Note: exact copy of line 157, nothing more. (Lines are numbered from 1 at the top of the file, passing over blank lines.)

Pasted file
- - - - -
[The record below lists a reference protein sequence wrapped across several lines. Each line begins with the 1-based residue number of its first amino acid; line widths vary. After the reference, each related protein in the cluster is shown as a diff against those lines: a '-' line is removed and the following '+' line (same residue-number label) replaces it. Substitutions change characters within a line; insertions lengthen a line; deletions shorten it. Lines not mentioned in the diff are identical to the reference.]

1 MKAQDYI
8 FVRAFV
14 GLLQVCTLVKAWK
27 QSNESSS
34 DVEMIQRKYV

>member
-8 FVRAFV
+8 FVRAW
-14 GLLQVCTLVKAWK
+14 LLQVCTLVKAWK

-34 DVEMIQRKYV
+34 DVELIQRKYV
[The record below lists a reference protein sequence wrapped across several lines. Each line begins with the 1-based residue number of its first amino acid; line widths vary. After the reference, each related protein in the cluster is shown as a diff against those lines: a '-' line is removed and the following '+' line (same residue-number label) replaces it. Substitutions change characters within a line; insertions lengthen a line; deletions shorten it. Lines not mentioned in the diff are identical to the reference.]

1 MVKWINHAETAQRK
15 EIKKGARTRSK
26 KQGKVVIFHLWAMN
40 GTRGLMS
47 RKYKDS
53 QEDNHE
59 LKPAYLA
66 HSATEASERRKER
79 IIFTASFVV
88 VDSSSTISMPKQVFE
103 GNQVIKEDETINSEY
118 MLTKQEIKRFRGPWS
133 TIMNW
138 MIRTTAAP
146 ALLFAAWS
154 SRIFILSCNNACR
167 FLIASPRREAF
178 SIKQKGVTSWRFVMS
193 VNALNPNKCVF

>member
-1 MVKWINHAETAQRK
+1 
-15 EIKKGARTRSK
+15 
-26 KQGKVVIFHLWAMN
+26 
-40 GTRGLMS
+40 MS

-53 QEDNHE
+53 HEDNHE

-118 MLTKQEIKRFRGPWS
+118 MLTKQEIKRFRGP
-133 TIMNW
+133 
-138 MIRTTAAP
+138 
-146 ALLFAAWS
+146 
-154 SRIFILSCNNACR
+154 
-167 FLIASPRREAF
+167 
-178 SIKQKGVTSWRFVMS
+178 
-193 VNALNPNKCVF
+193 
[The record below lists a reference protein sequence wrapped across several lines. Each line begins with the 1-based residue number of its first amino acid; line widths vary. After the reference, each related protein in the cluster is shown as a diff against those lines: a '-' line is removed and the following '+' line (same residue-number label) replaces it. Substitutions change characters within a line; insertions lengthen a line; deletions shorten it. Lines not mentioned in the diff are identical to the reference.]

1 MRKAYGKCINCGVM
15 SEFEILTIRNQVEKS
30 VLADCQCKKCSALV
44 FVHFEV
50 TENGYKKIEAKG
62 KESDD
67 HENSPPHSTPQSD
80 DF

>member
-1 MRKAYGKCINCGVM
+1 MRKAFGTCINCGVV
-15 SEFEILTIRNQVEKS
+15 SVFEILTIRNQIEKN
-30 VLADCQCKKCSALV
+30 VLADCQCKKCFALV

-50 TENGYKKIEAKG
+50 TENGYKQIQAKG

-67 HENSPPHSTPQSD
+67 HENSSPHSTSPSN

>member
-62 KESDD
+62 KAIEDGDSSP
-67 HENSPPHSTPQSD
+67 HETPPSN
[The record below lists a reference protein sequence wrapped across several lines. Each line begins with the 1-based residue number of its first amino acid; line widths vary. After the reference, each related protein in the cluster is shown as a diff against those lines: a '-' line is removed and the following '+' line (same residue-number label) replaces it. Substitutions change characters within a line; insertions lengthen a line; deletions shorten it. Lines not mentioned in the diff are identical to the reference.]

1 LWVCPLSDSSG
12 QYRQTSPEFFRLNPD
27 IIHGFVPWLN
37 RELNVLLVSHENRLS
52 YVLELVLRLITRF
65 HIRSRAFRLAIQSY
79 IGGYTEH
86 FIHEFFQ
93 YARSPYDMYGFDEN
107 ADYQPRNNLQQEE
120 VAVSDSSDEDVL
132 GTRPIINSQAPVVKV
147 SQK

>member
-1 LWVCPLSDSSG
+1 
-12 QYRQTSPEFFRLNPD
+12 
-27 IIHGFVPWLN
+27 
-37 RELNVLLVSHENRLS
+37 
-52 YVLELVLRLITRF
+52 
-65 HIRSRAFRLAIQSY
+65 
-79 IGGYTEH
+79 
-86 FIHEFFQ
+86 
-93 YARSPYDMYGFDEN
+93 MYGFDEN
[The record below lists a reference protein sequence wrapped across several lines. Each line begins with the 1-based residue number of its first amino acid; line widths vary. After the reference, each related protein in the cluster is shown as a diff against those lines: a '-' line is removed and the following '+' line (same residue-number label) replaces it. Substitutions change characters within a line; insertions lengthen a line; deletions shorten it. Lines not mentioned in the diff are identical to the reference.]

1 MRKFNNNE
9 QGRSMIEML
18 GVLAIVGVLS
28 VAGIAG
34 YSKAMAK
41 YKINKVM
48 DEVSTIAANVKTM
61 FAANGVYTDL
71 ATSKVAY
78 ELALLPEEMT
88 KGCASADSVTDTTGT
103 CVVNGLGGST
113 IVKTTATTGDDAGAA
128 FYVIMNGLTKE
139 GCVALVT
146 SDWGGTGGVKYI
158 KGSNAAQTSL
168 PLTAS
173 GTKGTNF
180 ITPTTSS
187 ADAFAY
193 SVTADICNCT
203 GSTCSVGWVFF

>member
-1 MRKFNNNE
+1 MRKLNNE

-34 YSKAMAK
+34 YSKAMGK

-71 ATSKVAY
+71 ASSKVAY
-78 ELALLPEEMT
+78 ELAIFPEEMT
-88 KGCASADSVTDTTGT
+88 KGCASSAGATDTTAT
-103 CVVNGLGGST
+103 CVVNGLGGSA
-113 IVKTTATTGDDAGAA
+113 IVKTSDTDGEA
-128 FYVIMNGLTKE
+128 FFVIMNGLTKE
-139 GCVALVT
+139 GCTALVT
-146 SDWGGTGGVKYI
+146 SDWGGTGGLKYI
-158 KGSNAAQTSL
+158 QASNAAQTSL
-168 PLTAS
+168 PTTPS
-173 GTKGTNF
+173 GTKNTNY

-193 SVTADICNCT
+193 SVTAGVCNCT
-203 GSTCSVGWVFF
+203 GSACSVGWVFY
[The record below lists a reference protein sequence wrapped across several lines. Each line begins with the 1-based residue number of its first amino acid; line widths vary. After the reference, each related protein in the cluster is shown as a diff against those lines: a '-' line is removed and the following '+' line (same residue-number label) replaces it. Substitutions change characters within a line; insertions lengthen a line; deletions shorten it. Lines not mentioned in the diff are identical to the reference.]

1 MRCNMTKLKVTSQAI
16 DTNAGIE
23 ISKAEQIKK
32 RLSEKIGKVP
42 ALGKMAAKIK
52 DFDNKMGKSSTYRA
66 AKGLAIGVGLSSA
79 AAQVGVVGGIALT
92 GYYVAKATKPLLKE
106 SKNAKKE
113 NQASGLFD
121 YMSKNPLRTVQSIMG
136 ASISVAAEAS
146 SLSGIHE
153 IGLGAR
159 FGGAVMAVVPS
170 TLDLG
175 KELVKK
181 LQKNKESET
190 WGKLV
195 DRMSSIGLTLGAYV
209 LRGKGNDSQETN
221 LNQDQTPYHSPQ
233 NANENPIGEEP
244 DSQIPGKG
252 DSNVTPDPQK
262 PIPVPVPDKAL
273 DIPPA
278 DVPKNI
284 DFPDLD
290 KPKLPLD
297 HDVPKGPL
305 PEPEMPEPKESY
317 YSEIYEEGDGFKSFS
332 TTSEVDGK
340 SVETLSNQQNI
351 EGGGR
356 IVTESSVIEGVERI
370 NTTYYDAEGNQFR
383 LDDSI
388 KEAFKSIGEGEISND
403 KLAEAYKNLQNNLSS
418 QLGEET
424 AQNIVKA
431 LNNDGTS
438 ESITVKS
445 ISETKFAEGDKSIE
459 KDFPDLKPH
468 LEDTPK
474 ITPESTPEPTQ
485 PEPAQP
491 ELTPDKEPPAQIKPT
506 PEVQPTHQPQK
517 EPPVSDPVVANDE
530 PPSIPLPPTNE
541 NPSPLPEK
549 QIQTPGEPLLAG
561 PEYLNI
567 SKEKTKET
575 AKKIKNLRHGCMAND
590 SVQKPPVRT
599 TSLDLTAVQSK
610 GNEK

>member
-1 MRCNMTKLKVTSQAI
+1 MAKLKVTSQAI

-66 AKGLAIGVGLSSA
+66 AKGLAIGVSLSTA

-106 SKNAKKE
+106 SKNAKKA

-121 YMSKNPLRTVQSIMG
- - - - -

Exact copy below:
+113 IVKTSDTDGEA